There is a popular belief that it is difficult to penetrate WhatsApp because of its end-to-end encryption security feature, which is why most people prefer to use it when they are discussing sensitive matters. The IT expert said this is far from being true, noting that the end-to-end encryption is only at the public (ordinary) level. Further explaining that there are different levels of tapping. He said at the security level it’s allowed and possible. He did however acknowledge that there is a possibility that all of this can be abused by authorities. 

Contrary to what the IT expert said, reports indicate that it is quite difficult for anyone to intrude on end-to-end encryption. A case in point is  the proposed Internet Safety legislation in the UK that is seeking WhatsApp and other messaging services to break end-to-end encryption.

According to various news reports, WhatsApp and other messaging services have united to oppose Britain’s plan to force tech companies to break end-to-end encryption in private messages.

Meta-owned WhatsApp, Signal and five other apps signed an open letter saying the law could give an “unelected official the power to weaken the privacy of billions of people around the world,” according to news sources.

Opposition party, Botswana Patriotic Front (BPF) Spokesperson, Lawrence Ookeditse was among those detained in relation to a “DIS document.” 

Ookeditse said it is common course that they are under surveillance and that the DIS is tapping their phones. 

He alleged that the DIS are getting into our groups, “it’s something that they said to me and apart from that we are also aware, you don’t have to be intelligent to know that they have equipment that can probably record our conversations, it’s standard global practice,” noted Ookeditse. 

He said they are of interest to the state because the President of Botswana, Mokgweetsi Masisi doesn’t like the idea of the opposition coalition party Umbrella for Democratic Change (UDC) and the BPF coming together and effecting regime change, adding that the DIS is a tool of the state but also highly politicized.

Ookeditse said how else would the DIS have known the document is in their phones, if they are not surveilling their  phones and platforms.

He labelled all of this as surveillance but said that in the case of Botswana it’s a little unique because it’s not for purposes of national security but for purposes of regime security.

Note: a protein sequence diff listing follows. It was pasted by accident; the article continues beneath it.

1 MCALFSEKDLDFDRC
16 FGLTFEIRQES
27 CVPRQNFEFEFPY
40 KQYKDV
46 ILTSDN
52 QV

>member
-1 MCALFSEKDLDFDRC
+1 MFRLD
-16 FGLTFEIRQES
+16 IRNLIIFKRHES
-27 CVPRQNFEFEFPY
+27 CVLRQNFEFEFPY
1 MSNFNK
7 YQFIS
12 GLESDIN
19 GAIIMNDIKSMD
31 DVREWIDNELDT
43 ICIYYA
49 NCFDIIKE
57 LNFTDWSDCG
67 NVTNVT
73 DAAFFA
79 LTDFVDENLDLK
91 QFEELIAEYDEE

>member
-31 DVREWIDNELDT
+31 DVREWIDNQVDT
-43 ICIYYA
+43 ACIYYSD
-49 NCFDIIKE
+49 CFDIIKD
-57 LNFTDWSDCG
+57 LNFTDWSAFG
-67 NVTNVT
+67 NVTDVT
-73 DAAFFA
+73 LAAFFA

Ookeditse noted that the DIS returned his phones but wasn’t excited about it, “once they take your phones they become useless because who knows what they will do, they would probably plant their bugs in your phone.”

“They are not returning your phones, they are basically giving you tape recorders and microphones that they can then use to eavesdrop into your every conversation and business so they are as good as not giving them back,” he noted.

Asked if he has physically seen the bug in his phone or if this is just an assumption, Ookeditse said it’s not him thinking that but it’s him knowing how intelligence operates because he is a professional in the field. “I studied security so I know what happens, it’s not even a case of me suspecting that they may do this but it’s a case of me knowing what intelligence does because I know what intelligence culture is.”

“So you are dealing with a rogue element, your own phone also probably has a microphone (referring to my phone).”

Reached for comment, DIS Public Relations Officer, Edward Robert said his office is not aware of phone tapping fears or allegations. 

“However, since you have raised the apprehensions, I can assure your readers that the Directorate is guided by the law in all its operations.”

Robert said it has to be noted that confiscation of electronic devices including mobile phones can be part of the investigation process that law enforcement agencies undertake from time to time and they are empowered by the law in doing so. 

He said the devices would be taken to verify certain allegations and the gadgets are taken as exhibits for collection of evidence. “In the case of the DIS, the guidance comes from Section 22, subsection 4 of the Intelligence and Security Service Act. This is done when the Directorate has reasonable grounds that an offence against the DIS Act could have been committed.”

“The second thing to note is that the exhibits are sealed in front of the suspect and signed off by both the lead investigator and the suspect. This is meant to ensure the integrity of the exhibit. The forensic analysis of the gadgets, if that is the exhibit, is done by an independent analyst who is the only one empowered by the law to break the seal.”